Player of the Week

Mike Miles, TCU Horned Frogs

In a week that featured some prolific offensive outbursts, the Horned Frog star guard was “miles” ahead of the rest. The 6’2 sophomore poured in 26 points, on an incredibly accurate 10-15 from the field and 3-6 from deep. The Texas native also added four rebounds, four assists and a career-high five steals to help pull off the massive upset vs. No. 9 Texas Tech 69-66. It is more than the stats that elevate Miles’ play to Player of the Week status, it’s the way that win might have shifted their season. With TCU firmly on the bubble, the end of their season was going to be one of serious intrigue. When March Madness is approaching, every game has immense implications; and in arguably TCU’s most important one, their best player delivered. His play on both ends was tremendous, and he was the best player on the court that featured at least one future NBA player. TCU ran almost all of their offense through No. 1, and he was able to use his speed, dribble, and pinpoint shooting to create looks for both himself and his teammates. On the defensive end, he was a menace and a huge factor in Texas Tech’s starting guards coughing up a combined nine turnovers. Those in turn led to fast break points, making it more difficult for the Red Raiders to set their staunch defense. In a week with two 30-point games, nobody played a more crucial role in potentially changing the fate of their team come March 13th.

Who’s Hot

Adam Flagler and the Baylor Bears

Baylor had one of the best weeks of anybody in the country, beating Oklahoma State on the road before toppling No. 5 Kansas by ten at home. After a couple weeks of inconsistent play from the reigning national champions, they have seemed to turn a corner. They just lost to Kansas by 24 and were able to forget that and outplay one of the best teams in the sport. The resilience is impressive, and now the Bears have tallied eleven quadrant one wins, the most in the country. A great finish to the season could leave Baylor with a much easier bracket draw. One of the biggest reasons for the strong play is junior guard Adam Flagler. One of the players asked to step up following the loss of Davion Mitchell, Jared Butler, and more, Flagler has met all expectations. He is Baylor’s leading scorer, and averaged 21 points, five boards, 2.5 assists and two steals this week, while only turning the ball over once. He uplifted an otherwise mostly stagnant offense in Stillwater before another solid performance against the Jayhawks. If Flagler can build on this and become an even better number one option for the offense, Baylor will be tough to slow down.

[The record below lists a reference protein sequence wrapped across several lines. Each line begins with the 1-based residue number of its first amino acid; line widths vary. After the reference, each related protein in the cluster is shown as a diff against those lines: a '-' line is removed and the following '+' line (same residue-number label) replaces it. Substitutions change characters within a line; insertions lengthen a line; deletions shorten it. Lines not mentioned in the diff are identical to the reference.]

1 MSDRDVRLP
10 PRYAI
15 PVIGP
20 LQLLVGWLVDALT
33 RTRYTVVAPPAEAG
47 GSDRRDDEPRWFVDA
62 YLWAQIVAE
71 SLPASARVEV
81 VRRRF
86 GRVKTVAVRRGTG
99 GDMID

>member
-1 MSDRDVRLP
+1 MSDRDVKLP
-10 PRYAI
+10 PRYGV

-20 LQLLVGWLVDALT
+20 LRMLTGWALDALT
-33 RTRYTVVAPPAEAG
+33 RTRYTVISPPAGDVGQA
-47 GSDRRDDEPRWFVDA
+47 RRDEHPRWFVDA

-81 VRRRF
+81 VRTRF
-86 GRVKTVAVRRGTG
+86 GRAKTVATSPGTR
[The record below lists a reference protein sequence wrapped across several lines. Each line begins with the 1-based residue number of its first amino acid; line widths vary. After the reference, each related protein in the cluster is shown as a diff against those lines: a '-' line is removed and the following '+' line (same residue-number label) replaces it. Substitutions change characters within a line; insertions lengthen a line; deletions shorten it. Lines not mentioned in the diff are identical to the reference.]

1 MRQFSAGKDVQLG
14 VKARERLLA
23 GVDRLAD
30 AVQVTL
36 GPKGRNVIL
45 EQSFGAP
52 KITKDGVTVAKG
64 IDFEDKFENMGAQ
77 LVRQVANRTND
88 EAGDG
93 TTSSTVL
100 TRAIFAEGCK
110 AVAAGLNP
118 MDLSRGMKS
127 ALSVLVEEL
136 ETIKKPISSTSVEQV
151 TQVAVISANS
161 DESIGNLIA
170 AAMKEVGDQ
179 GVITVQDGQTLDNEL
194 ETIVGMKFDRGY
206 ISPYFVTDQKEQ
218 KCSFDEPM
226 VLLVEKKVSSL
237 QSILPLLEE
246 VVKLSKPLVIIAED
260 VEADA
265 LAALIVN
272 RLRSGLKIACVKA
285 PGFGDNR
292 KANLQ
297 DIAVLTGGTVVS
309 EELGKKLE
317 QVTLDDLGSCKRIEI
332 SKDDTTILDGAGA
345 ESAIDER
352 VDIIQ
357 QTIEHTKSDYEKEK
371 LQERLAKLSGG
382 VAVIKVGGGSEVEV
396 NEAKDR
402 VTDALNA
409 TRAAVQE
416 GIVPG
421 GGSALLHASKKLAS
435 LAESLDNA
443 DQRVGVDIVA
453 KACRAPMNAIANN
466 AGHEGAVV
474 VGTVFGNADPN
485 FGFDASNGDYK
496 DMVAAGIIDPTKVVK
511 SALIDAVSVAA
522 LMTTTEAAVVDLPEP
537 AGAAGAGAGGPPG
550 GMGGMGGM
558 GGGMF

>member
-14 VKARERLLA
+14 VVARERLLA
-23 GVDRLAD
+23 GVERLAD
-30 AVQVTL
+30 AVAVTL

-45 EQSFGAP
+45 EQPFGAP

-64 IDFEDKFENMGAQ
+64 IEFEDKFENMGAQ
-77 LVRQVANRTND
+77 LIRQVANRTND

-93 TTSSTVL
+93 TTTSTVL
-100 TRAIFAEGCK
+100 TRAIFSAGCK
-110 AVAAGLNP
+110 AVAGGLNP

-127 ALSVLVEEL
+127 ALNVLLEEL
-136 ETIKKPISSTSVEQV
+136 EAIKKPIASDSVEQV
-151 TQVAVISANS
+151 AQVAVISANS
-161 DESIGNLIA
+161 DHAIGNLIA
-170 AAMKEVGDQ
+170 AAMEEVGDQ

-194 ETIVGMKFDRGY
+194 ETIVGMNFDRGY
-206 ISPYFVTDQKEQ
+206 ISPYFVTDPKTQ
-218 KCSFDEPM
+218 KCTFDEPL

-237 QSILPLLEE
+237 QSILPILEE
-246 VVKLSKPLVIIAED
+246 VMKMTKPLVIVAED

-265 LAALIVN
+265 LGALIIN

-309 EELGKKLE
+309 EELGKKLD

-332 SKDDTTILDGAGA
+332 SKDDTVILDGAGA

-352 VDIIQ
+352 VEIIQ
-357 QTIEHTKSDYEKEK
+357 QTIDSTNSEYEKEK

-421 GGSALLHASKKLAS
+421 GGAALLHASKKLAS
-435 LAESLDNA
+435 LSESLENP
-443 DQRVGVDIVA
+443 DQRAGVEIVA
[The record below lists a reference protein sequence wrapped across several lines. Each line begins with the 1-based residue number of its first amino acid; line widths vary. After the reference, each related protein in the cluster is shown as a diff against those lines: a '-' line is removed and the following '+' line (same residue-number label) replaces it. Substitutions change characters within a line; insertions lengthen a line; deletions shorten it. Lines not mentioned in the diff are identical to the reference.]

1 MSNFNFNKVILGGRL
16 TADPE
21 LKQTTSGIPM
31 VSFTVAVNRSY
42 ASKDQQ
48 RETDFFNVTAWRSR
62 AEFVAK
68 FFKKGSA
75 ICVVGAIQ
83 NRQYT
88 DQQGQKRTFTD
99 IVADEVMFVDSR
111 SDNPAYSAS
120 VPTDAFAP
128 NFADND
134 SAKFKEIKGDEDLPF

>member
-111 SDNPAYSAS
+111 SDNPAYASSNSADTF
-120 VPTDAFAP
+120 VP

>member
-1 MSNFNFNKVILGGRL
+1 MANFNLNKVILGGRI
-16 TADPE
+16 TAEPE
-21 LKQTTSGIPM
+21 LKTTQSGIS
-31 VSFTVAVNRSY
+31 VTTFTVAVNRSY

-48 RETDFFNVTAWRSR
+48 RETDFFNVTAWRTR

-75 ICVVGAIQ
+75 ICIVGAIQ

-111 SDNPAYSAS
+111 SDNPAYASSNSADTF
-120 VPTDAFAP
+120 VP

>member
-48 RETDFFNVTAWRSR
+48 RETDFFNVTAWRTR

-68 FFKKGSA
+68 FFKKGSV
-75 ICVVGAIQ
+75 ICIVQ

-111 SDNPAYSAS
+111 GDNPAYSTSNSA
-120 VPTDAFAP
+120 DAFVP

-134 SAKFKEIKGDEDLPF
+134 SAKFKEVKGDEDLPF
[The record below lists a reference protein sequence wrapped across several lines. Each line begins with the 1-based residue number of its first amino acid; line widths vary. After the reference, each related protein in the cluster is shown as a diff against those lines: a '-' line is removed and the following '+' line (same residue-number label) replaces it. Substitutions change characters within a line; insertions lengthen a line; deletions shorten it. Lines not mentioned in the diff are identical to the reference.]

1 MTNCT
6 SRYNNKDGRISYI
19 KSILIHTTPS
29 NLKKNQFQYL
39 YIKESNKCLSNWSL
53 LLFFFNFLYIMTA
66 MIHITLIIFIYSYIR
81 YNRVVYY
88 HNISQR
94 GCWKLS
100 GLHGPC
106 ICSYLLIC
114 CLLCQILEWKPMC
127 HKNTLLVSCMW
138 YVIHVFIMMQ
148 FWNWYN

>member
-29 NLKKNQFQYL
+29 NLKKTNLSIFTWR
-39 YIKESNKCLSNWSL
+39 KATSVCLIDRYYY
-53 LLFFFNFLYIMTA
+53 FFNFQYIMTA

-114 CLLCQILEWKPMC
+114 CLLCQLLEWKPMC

Who’s Not

Oklahoma State and West Virginia

Two of the three worst teams in the conference, the Cowboys and Mountaineers have not had the type of seasons their fans were seeking. A few wins this week wouldn’t have made a difference to their abysmal resumes (Oklahoma State has been banned from March Madness this year after an FBI probe into the program). However, a couple of solid outings can raise confidence levels and belief going into the offseason. Instead, they lost four games by a combined eight points. All four outcomes were decided by one possession, and all of them went the wrong way for two teams that could desperately use a few lucky bounces. Oklahoma State would have had their best win of the season against No. 10 Baylor but fell in overtime. West Virginia has now lost four straight games when leading at halftime and gave up a 12-point lead against unranked Iowa State. The Mountaineers have built a culture around defensive grit, but failed to contain Izaiah Brockington, who dropped a career-high 35 points in the comeback. Falling by one to No. 20 Texas was another frustrating loss in a season full of them.

Top Five Big 12 “Rising Stars”

In honor of the Rising Stars Challenge at the All-Star game, I focused on the best players from the Big 12 that are in their first or second season. This is on potential, with some consideration given to current play.

5. Quentin Grimes, New York Knicks